Androgel (transdermal testosterone) is a topical gel that is applied to the skin, in order to help men with low testosterone (under 300ng/dl) get their T levels within range. It is the basis of the majority testosterone replacement therapy (TRT) prescriptions in the USA.
Interestingly, some athletes will use androgel to boost their testosterone levels without having to use needles. However, the results are somewhat questionable for athletic performance due to low testosterone doses.
Low testosterone symptoms include:
- Loss of libido
- Erectile dysfunction (ED)
- Loss of muscle mass and strength
- Increased body fat
- Lethargy and insomnia
- Weak immune system
Fig 1. Androgel Box
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Androgel was developed by Solvay Pharmaceuticals based in Brussels, and was first brought to the market in 2000. After being bought out by Abbott Labs in 2010, it is now made and heavily marketed by Abbvie Inc (parent company Abbott Labs), in the USA. It's been heavily advertised on television, with 80 million spent advertising in 2012 alone. The target has been older men who need help with low testosterone. In 2012, Androgel generated 1 billion in sales.
How it works and Usage
Androgel is not injected or taken orally. Instead, it is a synthetic testosterone mixed into a gel that is applied to the skin daily, and is absorbed through the skin into the bloodstream. This allows for 24 hour delivery into the body. There are two strengths 1% and 1.62%. The method of deliver is via a pump flask or through single dose packets. The 1% is applied onto the upper arms/shoulders/abs, and the 1.62% gel is only applied to upper arms/shoulders. Best time to use is after morning shower, apply and let dry, then put on clothes. After application, you should avoid showering or swimming for 2-4 hours.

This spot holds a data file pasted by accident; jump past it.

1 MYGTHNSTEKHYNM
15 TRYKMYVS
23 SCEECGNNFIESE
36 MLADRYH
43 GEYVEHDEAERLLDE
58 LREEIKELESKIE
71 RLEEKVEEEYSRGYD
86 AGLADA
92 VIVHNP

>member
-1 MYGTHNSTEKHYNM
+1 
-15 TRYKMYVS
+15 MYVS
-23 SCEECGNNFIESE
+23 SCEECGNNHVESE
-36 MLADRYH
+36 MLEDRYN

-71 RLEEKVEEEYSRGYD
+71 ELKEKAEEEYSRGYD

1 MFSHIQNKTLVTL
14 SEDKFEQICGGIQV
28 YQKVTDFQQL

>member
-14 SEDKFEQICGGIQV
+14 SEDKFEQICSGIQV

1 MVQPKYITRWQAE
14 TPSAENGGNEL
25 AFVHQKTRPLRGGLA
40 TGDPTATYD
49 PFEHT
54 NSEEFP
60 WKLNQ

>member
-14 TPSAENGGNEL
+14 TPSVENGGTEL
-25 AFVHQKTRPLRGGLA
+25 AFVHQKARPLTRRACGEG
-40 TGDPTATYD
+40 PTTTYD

Older men with prescriptions have been known to resell androgel to athletes. Newer bodybuilders find the product popular due to not having to inject. Nonetheless, just like with injectable testosterone, the athlete will have their testosterone levels raised – albeit by a much smaller amount.
Increasing testosterone levels has many benefits including:
- Rise in libido/sex drive
- Increased muscle mass and strength
- Decreased body fat
- Increased mood/confidence
Some athletes find it easier to apply the gel, rather than inject testosterone or take oral steroids, which will strain the liver. Also, if the athlete has low testosterone, the idea is to get their testosterone within range, so that they can achieve their goals respectfully.
Side effects, mostly seen in older men, are blood clots, blood pressure increase/heart strain, liver issues, increased RBC, and headache are common.
Since testosterone does aromatize into estrogen, androgel has possible estrogenic side effects. If the user is sensitive to estrogenic sides, he can have issues with breast soreness (gynecomastia), water retention, and sides related to heart strain. It is recommended an aromatase inhibitor (AI), such as aromasin or arimidex, be on hand or used lightly.
Women should not use androgel, and care should be taken to avoid direct skin contact with their spouses who have applied it.
Dosage is dependent on what your doctor recommends, or how much you want to apply. Generally, men will apply 5-10g, but athletes may go higher. Once a day application is all that is needed, as it has a 24 hour delivery window.
Androgel can cost hundreds per month, but it is covered by some insurance plans. Mg for mg, it's about 3 times as expensive as injectable testosterone.
Want to read about Androgel on our forums? check out these threads:
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